Johanna definitely started something with her dumpling challenge! At the time, I was sure which ones I wanted to make and they were great, but ever since then I've started to crave more. One of the first other recipes I tried was one I saw ages ago on the first blog I ever read. I was living/working in Tokyo at the time and totally obsessed with anything to do with Japanese food. So whilst looking for recipes I came across a blog. Not quite sure what they were yet but became sucked in quickly by the beautiful pictures and variety of recipes and started reading on a regular basis. Then one day, this post appeared and I really wanted to try it but was in the middle of moving continents, looking for apartments and trying to settle into Scottish life again. Also, it didn't help that original recipe the was in Japanese! Over the years, it disappeared from my mind but when making the dumplings last month, I suddenly remembered it again. So with help of an online translator and some guidance from a similar recipe I figured it all out. Some things are still a bit of a puzzle, for example the ear lobe texture description ended up in a feel and compare action but apart from that, they were easy to make.
The dumplings were great, stoggy with a nutty center thanks to the black sesame seed (available from most asian supermarkets) paste but in total still fresh thanks to the lime juice syrup. Perfect for the weather that is not summer nor spring/autumn.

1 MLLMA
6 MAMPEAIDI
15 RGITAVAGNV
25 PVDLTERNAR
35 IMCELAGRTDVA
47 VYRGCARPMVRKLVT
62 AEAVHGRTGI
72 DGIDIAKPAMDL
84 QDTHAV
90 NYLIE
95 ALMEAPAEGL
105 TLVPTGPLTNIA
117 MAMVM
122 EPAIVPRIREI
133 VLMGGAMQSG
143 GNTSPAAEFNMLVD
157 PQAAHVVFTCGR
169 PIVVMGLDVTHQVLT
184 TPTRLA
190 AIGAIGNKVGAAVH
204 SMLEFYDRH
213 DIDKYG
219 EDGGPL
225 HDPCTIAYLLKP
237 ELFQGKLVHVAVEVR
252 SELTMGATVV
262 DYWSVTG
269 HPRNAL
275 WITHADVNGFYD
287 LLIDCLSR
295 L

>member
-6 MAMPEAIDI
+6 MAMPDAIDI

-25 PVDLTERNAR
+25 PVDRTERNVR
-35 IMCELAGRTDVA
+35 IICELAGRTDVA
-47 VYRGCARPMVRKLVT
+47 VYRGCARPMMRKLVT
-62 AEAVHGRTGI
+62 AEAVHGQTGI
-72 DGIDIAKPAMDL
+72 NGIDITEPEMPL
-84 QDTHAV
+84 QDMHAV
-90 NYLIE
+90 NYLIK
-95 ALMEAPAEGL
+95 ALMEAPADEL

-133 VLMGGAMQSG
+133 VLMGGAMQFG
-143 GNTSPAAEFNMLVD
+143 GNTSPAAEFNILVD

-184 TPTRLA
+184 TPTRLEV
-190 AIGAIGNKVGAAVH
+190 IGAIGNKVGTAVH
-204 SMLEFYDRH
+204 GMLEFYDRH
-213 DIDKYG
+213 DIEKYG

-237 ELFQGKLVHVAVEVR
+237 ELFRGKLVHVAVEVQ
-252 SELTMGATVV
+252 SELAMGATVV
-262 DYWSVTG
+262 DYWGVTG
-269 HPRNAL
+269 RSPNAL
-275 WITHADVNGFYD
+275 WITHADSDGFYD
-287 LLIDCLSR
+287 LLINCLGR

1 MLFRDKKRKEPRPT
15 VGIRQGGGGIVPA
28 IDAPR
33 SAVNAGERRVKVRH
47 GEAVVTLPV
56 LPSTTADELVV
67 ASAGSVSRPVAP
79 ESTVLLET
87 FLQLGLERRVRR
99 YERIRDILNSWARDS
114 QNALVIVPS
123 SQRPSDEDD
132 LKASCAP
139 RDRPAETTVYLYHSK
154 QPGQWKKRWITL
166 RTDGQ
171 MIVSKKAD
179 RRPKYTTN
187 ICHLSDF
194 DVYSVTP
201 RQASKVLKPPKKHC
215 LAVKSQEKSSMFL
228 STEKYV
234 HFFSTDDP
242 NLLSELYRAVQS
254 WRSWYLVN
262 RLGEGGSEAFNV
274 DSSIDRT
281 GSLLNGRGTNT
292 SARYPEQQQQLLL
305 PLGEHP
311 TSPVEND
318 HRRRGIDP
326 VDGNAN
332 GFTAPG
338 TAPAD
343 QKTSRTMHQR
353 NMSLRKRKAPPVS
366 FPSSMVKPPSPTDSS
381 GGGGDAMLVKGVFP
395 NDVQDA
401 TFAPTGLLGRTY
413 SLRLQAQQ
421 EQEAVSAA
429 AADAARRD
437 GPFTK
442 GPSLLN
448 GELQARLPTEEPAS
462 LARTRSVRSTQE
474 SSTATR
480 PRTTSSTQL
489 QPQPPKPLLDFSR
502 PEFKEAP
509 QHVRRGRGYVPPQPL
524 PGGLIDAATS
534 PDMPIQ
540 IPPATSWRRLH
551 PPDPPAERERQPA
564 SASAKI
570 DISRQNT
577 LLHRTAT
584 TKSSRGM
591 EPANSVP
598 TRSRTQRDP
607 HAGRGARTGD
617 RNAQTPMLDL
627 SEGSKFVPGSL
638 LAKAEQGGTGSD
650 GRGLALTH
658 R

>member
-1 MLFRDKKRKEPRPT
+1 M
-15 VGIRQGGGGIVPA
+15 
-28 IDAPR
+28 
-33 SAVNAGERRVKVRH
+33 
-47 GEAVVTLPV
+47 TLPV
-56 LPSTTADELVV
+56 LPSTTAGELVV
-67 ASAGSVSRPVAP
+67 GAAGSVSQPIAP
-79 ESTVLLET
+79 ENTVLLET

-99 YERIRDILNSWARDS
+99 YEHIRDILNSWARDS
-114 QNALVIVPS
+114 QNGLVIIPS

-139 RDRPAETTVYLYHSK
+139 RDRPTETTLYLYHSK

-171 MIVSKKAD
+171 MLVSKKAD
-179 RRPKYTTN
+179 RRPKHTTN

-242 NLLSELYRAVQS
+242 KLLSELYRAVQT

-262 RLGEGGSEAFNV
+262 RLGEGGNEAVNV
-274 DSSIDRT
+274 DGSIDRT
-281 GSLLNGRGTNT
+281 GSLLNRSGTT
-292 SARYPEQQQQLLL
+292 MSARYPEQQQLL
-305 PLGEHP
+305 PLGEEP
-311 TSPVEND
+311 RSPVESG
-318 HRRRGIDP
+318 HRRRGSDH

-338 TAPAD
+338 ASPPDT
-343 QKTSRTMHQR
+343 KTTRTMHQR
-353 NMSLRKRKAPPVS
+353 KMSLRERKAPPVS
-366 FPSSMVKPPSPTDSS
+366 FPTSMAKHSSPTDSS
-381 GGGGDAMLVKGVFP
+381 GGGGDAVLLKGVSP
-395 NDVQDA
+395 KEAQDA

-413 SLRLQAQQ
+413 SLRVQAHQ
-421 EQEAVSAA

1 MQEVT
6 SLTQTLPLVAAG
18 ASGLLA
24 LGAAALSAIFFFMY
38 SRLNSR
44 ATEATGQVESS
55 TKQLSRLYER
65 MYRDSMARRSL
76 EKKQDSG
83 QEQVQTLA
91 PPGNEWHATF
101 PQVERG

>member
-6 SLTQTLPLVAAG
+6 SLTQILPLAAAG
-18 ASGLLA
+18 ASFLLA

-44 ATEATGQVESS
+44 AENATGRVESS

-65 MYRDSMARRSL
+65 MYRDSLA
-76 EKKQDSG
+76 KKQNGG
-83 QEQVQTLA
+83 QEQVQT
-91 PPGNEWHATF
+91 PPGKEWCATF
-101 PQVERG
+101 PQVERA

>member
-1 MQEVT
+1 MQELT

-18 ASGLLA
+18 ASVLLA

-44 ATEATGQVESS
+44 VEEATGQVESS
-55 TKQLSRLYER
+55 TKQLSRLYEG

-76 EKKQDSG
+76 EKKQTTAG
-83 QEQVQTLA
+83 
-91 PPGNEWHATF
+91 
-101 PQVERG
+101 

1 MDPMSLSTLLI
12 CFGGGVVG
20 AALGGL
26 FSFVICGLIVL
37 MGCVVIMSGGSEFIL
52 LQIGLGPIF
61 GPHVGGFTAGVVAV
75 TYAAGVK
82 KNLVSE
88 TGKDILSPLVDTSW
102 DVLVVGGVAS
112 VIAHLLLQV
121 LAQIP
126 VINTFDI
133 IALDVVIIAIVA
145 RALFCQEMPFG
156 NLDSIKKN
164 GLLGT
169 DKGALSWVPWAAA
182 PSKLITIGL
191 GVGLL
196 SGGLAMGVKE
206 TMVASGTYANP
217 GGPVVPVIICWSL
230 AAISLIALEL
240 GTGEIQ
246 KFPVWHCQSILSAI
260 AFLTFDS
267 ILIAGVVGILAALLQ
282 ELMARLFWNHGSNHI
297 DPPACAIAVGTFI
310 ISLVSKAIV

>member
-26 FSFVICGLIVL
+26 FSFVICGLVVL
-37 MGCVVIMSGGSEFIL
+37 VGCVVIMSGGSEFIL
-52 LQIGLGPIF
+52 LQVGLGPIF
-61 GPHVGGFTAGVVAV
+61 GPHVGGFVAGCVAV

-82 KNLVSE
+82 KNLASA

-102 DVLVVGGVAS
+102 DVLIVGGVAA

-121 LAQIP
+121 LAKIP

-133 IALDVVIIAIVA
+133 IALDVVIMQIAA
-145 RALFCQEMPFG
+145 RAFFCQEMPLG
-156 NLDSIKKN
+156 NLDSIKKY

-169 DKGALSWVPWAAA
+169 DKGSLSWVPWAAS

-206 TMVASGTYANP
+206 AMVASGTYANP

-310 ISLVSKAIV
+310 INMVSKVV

Black sesame dumplings with lime syrup makes 8-10
For the syrup:
40 ml sparkling white wine
100 g sugar
juice of 1 lime
top up to 100 ml with water
For the dumpling:
120g glutinous rice flour
50g black sesame seeds
22g unsalted butter
pinch of salt
Grind the black sesame to a rough paste in a mortar or blender, then add the butter, sugar and salt and mix thoroughly. Put this into the freezer to harden so it's easier to make balls for the filling. In the mean time, combine water and sugar for the syrup, heat to melt the sugar and leave to cool, then add sparkling wine and lime juice. Make the dough by mixing flour and adding water gradually until it has the tenderness of the ear lobe (I love this sentence!). Divide into balls and roll out. Place some of the filling on top and close the ball. Boil in almost boiling water until they float then serve warm covered with the syrup.
Note: I ended up with less liquid than on the pictures of both recipes, it was ok but a little more would have been nice so next time I think I'll make 1.5-2x as much